Associated Retired Aviation Professionals

  
US Moves to Boost Plane Fuel Tank Safety
Tue February 17, 2004 12:31 PM ET

WASHINGTON (Reuters) - U.S. regulators on Tuesday said they plan to order modifications on 3,800 commercial airplanes to reduce chances of a fuel tank explosion like the one that brought down TWA Flight 800 in 1996.

The initiative, once dismissed as too expensive and impractical for the passenger fleet, could cost the industry at least $530 million over several years, the Federal Aviation Administration said.

"Our people have really brought us to a breakthrough on virtually eliminating fuel tank explosions on aircraft like the one that brought down TWA 800," FAA Administrator Marion Blakey said.

In that case, investigators concluded a wiring problem triggered an electrical short that ignited fuel vapors in the center-wing tank of the older model Boeing 747. The plane crashed in the Atlantic off New York's Long Island, killing all 230 people aboard.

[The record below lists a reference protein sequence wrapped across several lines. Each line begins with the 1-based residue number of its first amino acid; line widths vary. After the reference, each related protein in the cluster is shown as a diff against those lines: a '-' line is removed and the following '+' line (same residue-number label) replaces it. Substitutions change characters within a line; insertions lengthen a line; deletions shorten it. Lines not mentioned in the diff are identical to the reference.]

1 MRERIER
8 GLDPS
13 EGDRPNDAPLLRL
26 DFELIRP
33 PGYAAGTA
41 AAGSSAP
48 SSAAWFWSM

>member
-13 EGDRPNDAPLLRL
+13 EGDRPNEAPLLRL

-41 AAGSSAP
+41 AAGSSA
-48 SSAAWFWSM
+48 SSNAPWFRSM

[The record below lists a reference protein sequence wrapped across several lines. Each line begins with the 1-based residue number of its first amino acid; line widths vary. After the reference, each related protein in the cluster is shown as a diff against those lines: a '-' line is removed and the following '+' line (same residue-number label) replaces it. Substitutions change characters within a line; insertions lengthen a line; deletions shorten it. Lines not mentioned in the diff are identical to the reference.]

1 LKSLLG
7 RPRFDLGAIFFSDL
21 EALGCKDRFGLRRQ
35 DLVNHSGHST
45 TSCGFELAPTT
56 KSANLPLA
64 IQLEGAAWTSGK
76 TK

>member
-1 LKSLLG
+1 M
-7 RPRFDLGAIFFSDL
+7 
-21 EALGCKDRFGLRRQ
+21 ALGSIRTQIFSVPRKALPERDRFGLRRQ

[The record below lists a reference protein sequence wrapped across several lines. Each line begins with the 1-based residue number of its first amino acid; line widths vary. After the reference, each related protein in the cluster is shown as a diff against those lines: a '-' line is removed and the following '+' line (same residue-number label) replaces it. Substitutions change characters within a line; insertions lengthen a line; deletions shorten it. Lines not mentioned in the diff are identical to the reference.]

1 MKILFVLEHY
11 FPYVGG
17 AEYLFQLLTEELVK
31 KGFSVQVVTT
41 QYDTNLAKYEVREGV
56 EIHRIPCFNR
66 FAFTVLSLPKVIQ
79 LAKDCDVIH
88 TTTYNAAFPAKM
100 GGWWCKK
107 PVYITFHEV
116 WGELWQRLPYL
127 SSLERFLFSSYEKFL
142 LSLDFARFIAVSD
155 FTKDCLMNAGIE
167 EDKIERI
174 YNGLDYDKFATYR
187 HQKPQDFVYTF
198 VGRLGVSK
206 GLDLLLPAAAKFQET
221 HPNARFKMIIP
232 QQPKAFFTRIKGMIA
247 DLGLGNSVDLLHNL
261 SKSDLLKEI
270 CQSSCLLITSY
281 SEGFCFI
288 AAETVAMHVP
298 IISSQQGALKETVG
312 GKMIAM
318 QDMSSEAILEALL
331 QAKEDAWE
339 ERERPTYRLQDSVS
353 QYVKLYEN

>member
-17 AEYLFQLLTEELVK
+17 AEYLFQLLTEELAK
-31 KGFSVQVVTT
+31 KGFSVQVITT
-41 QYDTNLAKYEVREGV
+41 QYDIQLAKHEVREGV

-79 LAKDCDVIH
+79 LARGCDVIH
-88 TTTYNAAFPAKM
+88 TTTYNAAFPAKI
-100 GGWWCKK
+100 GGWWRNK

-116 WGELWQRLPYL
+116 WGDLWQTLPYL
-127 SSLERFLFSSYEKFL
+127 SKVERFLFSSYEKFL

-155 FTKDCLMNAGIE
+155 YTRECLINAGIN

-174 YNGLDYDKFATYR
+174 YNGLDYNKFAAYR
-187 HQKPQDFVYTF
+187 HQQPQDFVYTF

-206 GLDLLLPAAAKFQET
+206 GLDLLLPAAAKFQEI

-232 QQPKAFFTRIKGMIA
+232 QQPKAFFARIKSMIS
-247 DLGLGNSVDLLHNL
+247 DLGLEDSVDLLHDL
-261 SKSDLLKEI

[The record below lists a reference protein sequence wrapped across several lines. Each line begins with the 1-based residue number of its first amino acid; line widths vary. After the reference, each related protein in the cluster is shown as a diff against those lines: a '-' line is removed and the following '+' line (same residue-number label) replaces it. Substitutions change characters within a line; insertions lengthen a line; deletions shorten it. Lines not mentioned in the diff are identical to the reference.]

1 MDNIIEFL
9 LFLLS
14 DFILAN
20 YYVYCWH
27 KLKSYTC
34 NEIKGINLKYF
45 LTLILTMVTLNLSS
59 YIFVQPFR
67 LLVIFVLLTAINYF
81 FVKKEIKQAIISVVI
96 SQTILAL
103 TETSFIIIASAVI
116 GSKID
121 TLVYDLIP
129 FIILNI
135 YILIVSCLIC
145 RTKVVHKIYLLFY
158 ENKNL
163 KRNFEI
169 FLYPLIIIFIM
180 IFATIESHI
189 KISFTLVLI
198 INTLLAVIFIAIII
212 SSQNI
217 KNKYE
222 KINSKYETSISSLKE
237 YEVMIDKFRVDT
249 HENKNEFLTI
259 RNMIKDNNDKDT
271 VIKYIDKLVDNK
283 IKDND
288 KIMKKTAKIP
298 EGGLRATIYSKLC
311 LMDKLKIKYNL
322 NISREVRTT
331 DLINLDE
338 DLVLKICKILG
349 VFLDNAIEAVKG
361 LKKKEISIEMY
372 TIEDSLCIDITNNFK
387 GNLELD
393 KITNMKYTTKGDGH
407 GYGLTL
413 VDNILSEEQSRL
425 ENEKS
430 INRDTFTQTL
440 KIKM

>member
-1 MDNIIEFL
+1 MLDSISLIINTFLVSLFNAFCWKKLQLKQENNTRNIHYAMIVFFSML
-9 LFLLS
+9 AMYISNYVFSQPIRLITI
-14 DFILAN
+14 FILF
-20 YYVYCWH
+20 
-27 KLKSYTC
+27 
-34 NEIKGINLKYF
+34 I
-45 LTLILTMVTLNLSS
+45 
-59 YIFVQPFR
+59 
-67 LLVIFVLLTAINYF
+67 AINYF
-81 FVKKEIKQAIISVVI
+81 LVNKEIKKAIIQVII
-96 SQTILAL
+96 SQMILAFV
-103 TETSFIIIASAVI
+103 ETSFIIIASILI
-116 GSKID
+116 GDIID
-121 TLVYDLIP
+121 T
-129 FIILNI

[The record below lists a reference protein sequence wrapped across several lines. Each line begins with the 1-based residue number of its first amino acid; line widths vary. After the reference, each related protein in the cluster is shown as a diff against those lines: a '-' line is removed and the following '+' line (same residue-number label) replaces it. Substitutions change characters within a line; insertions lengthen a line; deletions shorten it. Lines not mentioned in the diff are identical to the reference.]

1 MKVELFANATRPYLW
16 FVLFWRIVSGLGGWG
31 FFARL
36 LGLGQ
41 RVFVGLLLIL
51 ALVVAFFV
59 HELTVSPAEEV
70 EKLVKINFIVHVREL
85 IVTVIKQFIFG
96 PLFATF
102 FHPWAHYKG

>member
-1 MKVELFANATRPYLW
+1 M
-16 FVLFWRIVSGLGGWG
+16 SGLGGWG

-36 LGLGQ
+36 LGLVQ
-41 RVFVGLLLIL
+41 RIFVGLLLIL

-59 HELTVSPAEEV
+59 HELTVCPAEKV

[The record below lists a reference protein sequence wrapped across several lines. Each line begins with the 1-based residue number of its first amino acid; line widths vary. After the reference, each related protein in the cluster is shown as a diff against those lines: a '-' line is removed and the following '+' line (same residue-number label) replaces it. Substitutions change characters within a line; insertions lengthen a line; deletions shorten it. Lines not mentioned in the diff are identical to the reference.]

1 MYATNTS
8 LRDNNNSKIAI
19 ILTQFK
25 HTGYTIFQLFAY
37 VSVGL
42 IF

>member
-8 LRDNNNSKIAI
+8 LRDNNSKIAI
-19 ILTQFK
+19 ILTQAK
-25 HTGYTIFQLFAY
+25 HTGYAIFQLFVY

Blakey said the FAA will propose a regulation later this year requiring the industry to install a fuel tank safety device on new planes made by Airbus (EAD.DE: Quote, Profile, Research) and Boeing Co. (BA.N: Quote, Profile, Research) and retrofit existing aircraft over a seven-year period. Regulations, however, can take years to finalize.

The on-board device is designed to reduce the threat of combustion by neutralizing the potentially volatile fuel-air mixture in empty or emptying tanks. This is achieved by replacing oxygen with nitrogen-enriched air.

Certain commercial aircraft models, like the Boeing 747 and 737 and the Airbus A320, could be modified first, the FAA said.

Reuters 2004. All Rights Reserved.

   

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